Universal Tonality

Since ascending onto the world stage in the 1990s as one of the premier bassists and composers of his generation, William Parker has perpetually toured around the world and released over forty albums as a leader. He is one of the most influential jazz artists alive today. In Universal Tonality historian and critic Cisco Bradley tells the story of Parker’s life and music. Drawing on interviews with Parker and his collaborators, Bradley traces Parker’s ancestral roots in West Africa via the Carolinas to his childhood in the South Bronx, and illustrates his rise from the 1970s jazz lofts and extended work with pianist Cecil Taylor to the present day. He outlines how Parker’s early influences—Ornette Coleman, John Coltrane, Albert Ayler, and writers of the Black Arts Movement—grounded Parker’s aesthetic and musical practice in a commitment to community and the struggle for justice and freedom. Throughout, Bradley foregrounds Parker’s understanding of music, the role of the artist, and the relationship between art, politics, and social transformation. Intimate and capacious, Universal Tonality is the definitive work on Parker’s life and music.


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Praise for Universal Tonality

“We have precious few monographic works on creative musicians, fewer still on living ones, and none quite like Cisco Bradley’s fascinating biography of bassist, bandleader, organizer, and composer William Parker. Bradley situates Parker as part of a historical legacy, skillfully illuminating Parker’s career—including his crucial term with Cecil Taylor—as well as the entire underground scene, including the groundbreaking Sound Unity Festival, the enduring Vision Festival, and manifold developments in the New York creative music community. An essential entry in the critical culture reading list.” — John Corbett, author of Vinyl Freak: Love Letters to a Dying Medium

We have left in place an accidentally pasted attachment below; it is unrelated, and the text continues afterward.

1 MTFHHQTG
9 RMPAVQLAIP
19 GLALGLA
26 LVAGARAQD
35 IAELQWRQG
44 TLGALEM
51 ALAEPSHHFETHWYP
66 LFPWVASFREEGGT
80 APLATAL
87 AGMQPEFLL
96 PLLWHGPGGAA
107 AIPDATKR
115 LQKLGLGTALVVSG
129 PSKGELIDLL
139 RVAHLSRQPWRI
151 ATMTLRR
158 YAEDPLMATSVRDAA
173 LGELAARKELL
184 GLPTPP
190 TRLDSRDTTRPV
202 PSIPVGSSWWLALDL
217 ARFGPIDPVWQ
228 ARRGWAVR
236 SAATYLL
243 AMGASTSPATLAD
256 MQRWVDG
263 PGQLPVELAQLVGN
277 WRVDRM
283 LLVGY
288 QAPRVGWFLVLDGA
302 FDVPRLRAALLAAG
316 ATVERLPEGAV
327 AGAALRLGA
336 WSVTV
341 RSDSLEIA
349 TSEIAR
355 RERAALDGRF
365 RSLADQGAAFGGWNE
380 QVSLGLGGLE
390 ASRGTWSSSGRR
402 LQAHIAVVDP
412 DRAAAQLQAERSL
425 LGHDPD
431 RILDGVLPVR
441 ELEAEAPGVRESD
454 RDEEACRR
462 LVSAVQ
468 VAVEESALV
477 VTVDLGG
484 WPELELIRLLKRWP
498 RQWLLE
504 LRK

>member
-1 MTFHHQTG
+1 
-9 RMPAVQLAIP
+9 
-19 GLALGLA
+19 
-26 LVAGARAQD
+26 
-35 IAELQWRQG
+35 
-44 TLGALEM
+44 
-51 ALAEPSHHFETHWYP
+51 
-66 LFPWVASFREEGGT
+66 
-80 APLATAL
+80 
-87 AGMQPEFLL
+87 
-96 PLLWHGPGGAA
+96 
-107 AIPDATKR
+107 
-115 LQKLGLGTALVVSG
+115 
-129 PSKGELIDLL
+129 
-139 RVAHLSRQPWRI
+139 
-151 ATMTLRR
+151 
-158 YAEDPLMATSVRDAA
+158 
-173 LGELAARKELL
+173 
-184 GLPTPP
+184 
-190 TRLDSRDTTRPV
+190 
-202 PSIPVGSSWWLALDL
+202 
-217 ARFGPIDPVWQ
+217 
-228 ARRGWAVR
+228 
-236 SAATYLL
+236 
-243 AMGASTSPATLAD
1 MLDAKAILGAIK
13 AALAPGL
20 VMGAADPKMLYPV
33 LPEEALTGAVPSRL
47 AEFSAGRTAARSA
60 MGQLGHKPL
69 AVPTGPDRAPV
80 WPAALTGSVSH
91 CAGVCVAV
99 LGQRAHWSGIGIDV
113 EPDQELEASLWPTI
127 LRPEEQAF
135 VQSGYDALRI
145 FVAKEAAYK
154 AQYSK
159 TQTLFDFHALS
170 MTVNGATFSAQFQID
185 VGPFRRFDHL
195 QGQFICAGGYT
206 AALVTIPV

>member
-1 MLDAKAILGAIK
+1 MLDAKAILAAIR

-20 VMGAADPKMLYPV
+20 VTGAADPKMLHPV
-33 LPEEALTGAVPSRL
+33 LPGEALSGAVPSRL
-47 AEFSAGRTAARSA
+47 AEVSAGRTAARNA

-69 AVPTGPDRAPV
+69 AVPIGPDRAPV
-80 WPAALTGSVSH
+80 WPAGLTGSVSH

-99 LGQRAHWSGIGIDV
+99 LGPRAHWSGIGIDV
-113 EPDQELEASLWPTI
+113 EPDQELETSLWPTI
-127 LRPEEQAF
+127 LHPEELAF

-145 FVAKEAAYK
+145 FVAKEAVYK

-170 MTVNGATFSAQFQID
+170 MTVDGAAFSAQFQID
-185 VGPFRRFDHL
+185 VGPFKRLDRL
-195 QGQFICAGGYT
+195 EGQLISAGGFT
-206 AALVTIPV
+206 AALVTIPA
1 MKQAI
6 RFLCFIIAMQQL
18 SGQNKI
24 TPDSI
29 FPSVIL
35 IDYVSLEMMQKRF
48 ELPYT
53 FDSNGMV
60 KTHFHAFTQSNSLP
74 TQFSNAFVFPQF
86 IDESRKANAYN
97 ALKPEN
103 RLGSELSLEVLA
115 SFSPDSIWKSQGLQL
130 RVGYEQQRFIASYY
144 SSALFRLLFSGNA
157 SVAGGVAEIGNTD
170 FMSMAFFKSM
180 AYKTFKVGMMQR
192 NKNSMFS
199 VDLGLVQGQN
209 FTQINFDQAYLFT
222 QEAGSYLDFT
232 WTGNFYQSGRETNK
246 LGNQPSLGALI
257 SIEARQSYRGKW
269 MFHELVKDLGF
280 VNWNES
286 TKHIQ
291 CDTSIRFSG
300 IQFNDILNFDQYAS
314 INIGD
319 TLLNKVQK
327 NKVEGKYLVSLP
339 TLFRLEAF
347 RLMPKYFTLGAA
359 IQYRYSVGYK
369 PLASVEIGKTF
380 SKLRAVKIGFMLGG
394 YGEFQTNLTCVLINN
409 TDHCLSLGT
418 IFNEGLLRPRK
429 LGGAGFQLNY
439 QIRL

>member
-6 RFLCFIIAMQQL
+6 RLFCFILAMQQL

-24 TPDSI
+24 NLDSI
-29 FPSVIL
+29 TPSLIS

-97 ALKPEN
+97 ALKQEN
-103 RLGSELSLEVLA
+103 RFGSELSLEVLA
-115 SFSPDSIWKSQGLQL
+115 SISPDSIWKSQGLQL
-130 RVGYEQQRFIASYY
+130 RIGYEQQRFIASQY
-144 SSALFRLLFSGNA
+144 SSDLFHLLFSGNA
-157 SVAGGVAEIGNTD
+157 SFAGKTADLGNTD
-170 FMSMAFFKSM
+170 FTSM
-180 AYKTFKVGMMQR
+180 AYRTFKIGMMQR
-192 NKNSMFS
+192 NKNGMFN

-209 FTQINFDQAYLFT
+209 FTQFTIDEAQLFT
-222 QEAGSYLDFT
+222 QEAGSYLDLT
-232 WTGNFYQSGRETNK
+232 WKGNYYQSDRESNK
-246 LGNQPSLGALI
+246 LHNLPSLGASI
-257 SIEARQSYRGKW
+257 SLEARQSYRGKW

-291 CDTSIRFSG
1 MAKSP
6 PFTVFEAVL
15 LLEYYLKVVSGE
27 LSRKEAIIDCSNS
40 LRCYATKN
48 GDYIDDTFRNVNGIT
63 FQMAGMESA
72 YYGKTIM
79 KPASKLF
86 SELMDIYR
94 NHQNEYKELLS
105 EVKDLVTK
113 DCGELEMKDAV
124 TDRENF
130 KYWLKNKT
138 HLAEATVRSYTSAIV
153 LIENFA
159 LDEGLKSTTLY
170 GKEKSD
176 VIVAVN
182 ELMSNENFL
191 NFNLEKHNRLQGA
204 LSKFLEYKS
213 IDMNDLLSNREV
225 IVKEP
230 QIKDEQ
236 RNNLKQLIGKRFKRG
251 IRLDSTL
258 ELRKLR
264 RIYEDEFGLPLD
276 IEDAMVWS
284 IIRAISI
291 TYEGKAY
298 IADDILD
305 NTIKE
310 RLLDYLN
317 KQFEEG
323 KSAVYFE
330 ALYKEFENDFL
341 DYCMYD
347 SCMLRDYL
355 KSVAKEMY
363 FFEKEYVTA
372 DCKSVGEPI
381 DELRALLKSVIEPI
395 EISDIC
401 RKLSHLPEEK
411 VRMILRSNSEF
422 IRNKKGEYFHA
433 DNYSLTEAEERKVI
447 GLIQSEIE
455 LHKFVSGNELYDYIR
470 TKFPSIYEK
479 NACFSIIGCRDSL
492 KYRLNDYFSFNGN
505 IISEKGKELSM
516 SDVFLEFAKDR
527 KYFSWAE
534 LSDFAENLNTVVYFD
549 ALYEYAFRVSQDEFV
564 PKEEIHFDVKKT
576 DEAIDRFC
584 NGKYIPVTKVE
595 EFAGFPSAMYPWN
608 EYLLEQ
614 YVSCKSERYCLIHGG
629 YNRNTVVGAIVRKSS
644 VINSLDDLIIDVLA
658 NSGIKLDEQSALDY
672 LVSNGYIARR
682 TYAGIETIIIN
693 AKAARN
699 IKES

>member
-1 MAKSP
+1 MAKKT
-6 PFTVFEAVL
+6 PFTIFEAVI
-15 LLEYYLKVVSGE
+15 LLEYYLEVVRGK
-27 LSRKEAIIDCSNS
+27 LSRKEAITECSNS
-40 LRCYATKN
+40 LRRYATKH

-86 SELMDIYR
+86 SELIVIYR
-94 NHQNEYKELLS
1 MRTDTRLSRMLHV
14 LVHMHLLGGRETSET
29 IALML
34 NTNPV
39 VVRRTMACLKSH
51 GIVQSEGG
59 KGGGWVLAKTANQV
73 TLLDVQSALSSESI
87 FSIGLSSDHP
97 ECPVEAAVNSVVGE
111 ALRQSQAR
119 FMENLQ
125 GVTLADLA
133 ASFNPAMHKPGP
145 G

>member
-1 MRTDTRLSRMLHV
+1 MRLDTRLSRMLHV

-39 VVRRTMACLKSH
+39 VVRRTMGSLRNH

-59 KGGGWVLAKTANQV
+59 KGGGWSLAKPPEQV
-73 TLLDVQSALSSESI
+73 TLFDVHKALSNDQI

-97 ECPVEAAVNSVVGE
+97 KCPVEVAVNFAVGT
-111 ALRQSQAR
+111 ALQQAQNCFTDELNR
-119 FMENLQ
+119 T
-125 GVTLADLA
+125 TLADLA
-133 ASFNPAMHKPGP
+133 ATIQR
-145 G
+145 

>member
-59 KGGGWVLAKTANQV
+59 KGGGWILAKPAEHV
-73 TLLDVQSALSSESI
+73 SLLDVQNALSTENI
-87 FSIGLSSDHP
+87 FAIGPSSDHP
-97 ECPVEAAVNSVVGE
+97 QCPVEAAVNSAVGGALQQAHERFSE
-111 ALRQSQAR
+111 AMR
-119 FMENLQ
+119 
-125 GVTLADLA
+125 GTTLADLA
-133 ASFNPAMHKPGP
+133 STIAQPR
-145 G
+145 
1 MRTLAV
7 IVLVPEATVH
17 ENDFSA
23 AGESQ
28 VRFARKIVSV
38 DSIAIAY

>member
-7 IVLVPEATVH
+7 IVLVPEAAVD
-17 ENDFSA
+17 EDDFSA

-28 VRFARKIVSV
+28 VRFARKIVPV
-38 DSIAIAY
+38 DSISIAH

“Writing elegantly about the music as well as William Parker’s work as an activist and organizer, Cisco Bradley gives a full sense of Parker’s centrality to the development and maintenance of the free jazz scene in New York as well as his efforts in presenting the music across the globe. Universal Tonality is a book worthy of its object.” — Fred Moten, author of Black and Blur

“For decades, bassist William Parker has been at the center of the free improvisation world, appearing on hundreds of recordings with a deeply centered tone and incredible groove. Parker’s ability to unite almost any ensemble instantly has long qualified him as sui generis in that world. When he partnered with drummer Hamid Drake in 1993 to drive saxophonist Peter Brötzmann’s Die Like A Dog Quartet, a ‘dream team’ was born. Parker has become to free jazz what Ron Carter is to postbop and for those who hear that call, the publication of Universal Tonality by author, blogger and historian Cisco Bradley is both long overdue and richly appreciated.” — The New York City Jazz Record